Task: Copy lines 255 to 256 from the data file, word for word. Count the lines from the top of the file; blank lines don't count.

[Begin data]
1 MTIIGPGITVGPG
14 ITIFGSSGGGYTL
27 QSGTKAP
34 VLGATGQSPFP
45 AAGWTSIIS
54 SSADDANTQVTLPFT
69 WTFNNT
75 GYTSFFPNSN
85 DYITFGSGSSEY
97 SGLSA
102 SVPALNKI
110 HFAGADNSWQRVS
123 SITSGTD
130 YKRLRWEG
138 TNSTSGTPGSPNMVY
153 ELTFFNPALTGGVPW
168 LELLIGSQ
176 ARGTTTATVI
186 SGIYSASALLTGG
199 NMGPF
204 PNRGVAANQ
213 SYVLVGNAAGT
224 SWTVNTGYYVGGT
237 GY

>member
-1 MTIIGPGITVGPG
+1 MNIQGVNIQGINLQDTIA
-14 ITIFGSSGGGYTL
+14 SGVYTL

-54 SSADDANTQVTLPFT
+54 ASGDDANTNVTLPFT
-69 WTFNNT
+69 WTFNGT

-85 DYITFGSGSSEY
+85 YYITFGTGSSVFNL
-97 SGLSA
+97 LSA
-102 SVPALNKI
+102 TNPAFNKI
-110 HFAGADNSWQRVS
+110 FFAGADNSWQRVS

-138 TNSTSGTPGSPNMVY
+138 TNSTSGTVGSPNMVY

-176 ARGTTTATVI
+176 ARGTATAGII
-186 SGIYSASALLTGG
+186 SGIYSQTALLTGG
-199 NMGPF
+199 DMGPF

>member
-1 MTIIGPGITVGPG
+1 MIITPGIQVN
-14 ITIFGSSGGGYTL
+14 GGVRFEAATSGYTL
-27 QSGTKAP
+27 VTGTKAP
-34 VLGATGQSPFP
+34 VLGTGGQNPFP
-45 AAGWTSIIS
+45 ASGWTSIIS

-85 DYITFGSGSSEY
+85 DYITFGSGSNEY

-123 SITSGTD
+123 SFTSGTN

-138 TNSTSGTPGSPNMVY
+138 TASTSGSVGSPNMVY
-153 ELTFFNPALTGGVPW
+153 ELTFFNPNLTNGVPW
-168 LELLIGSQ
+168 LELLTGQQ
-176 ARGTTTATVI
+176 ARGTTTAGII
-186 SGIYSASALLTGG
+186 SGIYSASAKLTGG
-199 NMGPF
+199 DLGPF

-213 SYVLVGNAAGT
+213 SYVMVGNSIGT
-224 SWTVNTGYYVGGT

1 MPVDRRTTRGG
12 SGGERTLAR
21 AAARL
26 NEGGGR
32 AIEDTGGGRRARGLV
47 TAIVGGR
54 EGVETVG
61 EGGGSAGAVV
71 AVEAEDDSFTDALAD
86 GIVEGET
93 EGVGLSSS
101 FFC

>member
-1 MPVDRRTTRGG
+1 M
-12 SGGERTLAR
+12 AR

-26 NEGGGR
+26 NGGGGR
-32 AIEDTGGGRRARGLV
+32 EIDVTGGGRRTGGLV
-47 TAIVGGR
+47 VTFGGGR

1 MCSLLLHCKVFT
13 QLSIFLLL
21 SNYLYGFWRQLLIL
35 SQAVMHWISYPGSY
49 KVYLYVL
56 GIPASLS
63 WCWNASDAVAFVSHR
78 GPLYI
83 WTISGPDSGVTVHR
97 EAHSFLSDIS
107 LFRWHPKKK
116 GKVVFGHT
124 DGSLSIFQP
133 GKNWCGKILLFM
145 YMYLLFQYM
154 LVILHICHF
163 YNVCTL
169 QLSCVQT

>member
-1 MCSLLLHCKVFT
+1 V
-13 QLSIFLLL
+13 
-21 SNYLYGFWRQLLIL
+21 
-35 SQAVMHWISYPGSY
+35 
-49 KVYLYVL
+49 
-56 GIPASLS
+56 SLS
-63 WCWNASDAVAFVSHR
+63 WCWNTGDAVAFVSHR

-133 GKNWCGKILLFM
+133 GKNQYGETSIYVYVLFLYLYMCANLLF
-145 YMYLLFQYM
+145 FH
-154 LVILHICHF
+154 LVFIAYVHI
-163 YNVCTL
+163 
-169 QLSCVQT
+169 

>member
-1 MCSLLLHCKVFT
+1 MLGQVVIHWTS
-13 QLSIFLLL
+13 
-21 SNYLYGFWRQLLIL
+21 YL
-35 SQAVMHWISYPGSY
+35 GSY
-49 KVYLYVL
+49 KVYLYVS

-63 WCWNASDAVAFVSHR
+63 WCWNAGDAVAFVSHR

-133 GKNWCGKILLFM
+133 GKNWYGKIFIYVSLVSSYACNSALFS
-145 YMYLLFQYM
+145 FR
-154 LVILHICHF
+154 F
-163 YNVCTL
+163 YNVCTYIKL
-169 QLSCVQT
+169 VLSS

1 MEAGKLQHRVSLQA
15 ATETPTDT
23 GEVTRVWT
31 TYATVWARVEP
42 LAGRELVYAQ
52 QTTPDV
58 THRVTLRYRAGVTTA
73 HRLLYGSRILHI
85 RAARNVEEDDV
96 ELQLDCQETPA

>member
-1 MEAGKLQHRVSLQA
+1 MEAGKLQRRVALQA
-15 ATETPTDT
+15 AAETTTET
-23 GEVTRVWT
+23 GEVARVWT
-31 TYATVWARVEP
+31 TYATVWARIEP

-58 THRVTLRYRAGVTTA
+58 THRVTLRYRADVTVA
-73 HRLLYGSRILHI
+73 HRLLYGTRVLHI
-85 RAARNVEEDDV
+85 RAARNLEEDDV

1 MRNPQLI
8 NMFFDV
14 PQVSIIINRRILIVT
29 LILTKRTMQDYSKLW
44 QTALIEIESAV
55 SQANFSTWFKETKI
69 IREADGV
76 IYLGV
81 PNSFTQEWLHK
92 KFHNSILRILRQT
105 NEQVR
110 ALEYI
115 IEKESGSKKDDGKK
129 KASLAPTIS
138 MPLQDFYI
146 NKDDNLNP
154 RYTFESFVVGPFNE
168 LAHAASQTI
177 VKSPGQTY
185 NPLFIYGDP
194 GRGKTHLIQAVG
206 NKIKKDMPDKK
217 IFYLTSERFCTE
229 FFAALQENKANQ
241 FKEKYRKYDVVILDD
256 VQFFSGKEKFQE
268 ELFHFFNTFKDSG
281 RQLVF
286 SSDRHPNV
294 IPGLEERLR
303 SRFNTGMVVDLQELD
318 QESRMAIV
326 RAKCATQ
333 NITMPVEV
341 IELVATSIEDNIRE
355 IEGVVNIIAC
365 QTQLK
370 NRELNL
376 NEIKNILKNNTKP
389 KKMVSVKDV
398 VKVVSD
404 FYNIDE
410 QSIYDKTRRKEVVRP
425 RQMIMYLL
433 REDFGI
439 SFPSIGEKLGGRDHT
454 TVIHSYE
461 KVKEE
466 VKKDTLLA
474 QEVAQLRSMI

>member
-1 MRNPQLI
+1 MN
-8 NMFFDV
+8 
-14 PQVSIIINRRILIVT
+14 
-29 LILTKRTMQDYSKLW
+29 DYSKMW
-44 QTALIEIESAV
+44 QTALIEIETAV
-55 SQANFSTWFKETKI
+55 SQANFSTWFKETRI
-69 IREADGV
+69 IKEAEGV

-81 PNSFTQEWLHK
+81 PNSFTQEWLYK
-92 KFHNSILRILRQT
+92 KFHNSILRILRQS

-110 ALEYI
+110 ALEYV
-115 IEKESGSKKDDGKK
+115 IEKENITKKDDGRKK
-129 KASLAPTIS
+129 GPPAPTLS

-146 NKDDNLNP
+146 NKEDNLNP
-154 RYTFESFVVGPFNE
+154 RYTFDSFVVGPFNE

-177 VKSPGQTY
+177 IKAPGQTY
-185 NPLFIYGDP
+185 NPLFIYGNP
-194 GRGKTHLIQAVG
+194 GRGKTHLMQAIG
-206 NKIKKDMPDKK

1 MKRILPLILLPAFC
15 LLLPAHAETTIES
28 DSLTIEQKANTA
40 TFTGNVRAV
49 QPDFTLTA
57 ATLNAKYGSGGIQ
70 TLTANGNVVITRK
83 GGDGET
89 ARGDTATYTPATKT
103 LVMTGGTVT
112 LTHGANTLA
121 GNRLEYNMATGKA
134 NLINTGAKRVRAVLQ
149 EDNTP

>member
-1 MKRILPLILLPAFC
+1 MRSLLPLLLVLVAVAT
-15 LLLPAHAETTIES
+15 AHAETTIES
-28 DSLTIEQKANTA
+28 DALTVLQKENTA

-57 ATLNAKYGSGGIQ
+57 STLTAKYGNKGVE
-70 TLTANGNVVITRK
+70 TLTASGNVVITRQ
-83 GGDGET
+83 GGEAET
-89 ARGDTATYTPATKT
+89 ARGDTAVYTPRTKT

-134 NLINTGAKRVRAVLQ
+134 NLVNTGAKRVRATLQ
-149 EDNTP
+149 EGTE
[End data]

-55 SQANFSTWFKETKI
+55 SQANFSTWFKETRI